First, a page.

Residents of Mission Viejo voted solidly Tuesday to turn their 21-year-old planned community of 64,000 into Orange County's 27th city.
The orderly, upper-middle-class community in the southern part of the county had long contemplated incorporating itself. Tuesday's vote margin of 57% to 43% capped an intense campaign to bring the community local control.
"We made history," said John Ben, member of the Citizens for Cityhood. "I've traveled all over, and people have always thought Mission Viejo was a city, and now it's a fact."
Ben and about 50 other cityhood proponents had gathered to await returns at the Stuft Pizza in Mission Viejo. When all but one precinct had reported, cityhood consultant Jim Hayes said, "Get your beer, gang!" and read the results to cheers and whoops.
There was a nearly 40% voter turnout.
Although the cityhood vote had generated intense interest within Mission Viejo, the vote was also being carefully watched by other south county communities looking to break away from county jurisdiction and get control of local property and sales taxes.
Mission Viejo will officially cut the county's apron strings on March 31, when its newly elected City Council will take over administration of its 18-square-mile city just north of San Juan Capistrano. High on the agenda will be the election of a mayor from among the five council members elected from a pool of 12 candidates.
The winners were: William S. Craycraft, 44, a sales and marketing manager; Robert A. Curtis, 32, an attorney; Christian W. Keena, 40, attorney; Victoria C. Jaffe, 40, an insurance company executive, and Norman P. Murray, 69, a businessman.
The Mission Viejo Co. began carving the community out of the Santa Ana foothills in 1965, promoting the area as the "California Promise." According to recent estimates by the U.S. Census Bureau, the community reflects just that: The median annual income tops $45,000 and two-thirds of the residents are college-educated. Ninety per cent of the adults are married.
The new city of Mission Viejo is expected to have a budget of no more than $35 million at its present size.
Throughout the campaign, incorporation backers promoted cityhood as a way of bringing "home rule" to the community. Becoming a city would mean no longer having to rely on one person--the county supervisor representing the area, now Gaddi H. Vasquez--as a voice for its growing population, they said.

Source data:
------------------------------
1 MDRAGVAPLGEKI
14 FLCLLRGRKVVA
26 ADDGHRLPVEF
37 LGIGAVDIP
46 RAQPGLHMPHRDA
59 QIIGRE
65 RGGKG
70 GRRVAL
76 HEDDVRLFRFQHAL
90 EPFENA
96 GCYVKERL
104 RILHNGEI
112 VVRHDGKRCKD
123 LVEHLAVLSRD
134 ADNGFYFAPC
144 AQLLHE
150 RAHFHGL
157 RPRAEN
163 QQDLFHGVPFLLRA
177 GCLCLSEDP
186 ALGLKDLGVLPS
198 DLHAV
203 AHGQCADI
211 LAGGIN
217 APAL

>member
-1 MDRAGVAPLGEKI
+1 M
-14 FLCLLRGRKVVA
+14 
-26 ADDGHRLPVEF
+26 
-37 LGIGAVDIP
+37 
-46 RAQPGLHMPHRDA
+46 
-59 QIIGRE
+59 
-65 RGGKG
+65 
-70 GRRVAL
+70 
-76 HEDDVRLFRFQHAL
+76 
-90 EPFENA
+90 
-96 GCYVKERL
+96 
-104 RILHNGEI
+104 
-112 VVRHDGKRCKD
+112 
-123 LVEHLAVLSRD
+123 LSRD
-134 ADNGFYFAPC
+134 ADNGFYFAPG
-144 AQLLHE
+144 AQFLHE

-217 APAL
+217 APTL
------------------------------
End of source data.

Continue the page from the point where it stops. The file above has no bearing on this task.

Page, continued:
Of those opposed to incorporation, some were angered that residents were not consulted first; others believed that a larger city, incorporating some of the surrounding communities as well, would be more economically viable; still others contended that Mission Viejo should remain under county jurisdiction.
Effort Began in '86
Although the idea of incorporating has been floating around Mission Viejo for several years, the movement to make it a ballot measure began in 1986 when a group of citizens paid for a feasibility study.
The committee gathered $8,000 in donations to pay the consulting firm of Christensen and Wallace Inc. of Oceanside, which determined that cityhood was "eminently feasible." The citizens group then took these results to the Mission Viejo Community Services District Board of Directors, which two years ago had taken over from the county some of the local municipal services, such as street cleaning and street lighting.
Under state law, a community can seek incorporation either by a local governing board's resolution or by petition of residents. As it was getting near the end of 1986, the cityhood group sought the faster process of requesting the Community Services District Board to sponsor a resolution.
They did this because they wanted to be incorporated before a new state law took effect that would have required the new city, during an interim three-month period in which it could not collect property taxes, to pay for municipal services now provided by the county.
Larger City Proposed
The new law also speeded other incorporation efforts in south county communities, including those surrounding Mission Viejo, which proposed a larger Saddleback Valley city. This would have included Mission Viejo, El Toro, Laguna Hills, Aegean Hills and Lake Forest.
Organizers believed a larger city would provide a better tax base. But they were unable to get the 17,000 signatures needed for a formal challenge to the Mission Viejo cityhood effort and could not convince the Local Agency Formation Commission that their proposal was viable even without a financial feasibility study.
Meanwhile, the Mission Viejo feasibility study and board resolution convinced commissioners that incorporation was possible for the 21-year-old planned community. The Board of Supervisors subsequently agreed that the community's 32,980 registered voters should decide the question.
Several people spoke out against the cityhood proposal, but it would have taken a petition drive to stop the election, and none was mounted.